The Covid-19 pandemic has been a wake-up call, not just in terms of public health, but also in relation to Singapore's dependency on food imports (Diverse sources feed Singapore's supply, March 28).
It is fortunate that essential lines of supply have remained open despite major food-supplying countries such as Malaysia going into lockdown.
However, is Singapore prepared to face the not-implausible scenario of being completely cut off by international crises?
In the event of complete isolation, the much-touted three-pronged strategy of obtaining food and supplies from 170 faraway nations would seem moot, while stockpiling of essential, often perishable goods can sustain a country of 5.7 million only for so long.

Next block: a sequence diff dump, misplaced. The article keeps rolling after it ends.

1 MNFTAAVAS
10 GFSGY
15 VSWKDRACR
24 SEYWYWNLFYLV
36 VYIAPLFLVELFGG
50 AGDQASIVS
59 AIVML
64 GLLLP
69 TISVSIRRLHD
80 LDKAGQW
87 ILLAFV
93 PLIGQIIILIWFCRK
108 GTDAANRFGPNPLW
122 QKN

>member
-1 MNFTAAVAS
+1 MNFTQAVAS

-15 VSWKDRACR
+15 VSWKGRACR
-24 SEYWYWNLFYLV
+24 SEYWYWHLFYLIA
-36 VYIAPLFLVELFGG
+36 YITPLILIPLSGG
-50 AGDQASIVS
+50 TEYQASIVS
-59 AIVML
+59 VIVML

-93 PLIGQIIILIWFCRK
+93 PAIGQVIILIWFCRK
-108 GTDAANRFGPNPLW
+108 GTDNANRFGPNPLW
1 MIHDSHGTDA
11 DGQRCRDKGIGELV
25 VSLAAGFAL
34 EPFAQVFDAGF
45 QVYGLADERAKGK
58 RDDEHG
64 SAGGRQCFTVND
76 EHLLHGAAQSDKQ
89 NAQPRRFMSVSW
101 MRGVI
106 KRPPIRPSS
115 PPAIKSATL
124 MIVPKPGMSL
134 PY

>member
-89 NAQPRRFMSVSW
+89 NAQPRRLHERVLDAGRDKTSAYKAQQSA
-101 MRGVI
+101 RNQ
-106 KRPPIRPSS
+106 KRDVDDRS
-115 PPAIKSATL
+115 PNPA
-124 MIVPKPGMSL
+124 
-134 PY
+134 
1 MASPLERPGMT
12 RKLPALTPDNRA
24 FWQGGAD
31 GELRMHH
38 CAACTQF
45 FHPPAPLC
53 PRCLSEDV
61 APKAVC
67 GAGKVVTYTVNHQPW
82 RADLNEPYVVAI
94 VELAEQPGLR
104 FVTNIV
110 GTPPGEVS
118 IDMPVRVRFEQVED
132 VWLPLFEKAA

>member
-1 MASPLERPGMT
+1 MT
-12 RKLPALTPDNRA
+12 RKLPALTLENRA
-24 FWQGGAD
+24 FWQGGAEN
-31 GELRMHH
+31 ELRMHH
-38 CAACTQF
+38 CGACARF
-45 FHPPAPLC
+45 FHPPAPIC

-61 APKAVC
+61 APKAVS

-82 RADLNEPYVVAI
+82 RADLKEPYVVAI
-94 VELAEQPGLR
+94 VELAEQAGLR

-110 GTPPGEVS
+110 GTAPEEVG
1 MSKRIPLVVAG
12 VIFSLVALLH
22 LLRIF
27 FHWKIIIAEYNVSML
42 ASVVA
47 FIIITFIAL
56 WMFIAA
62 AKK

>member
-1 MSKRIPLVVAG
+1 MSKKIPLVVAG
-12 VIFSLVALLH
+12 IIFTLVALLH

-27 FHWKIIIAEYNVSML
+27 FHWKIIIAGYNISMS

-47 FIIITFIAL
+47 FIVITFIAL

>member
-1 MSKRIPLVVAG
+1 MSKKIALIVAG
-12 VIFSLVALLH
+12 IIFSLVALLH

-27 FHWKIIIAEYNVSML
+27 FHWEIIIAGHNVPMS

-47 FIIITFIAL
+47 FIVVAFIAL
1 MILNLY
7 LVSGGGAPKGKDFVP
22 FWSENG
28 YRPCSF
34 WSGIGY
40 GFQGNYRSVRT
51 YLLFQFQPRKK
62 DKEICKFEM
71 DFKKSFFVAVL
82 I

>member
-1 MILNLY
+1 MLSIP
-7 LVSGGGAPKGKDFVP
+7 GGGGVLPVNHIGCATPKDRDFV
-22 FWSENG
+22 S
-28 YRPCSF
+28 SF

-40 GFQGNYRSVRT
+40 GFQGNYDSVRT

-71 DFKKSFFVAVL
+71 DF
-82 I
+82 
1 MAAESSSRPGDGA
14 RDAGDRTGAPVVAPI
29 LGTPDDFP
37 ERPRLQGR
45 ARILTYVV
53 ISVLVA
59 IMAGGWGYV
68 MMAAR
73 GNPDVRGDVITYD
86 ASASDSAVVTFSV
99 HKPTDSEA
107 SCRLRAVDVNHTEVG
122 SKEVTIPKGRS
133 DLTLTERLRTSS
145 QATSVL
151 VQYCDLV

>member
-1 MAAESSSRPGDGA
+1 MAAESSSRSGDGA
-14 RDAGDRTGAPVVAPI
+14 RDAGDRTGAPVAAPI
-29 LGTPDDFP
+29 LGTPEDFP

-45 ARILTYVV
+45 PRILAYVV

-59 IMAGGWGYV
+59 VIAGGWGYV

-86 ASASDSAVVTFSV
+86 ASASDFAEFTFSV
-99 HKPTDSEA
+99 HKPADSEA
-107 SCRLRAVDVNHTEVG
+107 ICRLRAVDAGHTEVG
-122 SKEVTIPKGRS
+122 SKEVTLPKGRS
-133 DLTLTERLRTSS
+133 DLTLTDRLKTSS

As food security is so vital to our existence, we ought to seriously cultivate domestic food production industries as a national strategic asset.
China provided a good example of self-sufficiency when it subsidised over 200 million farmers to keep the strategic agricultural industry going.
The present target in Singapore - of domestic production meeting 30 per cent of the country's nutritional needs by 2030 - is simply insufficient.
Conventional wisdom might dictate that land-scarce Singapore is wholly unsuitable for agricultural activity, but the solutions to that may lie with high-rise farming for vegetables, or investment in lab-grown meats.
It is also imperative that we begin producing complementary products such as cooking oil, sugar and salt, toilet paper and surgical masks, rather than relying on production facilities abroad.
Maintaining strategic industries with subsidies is worth the expense when national survival is at stake.
Paul Chan Poh Hoi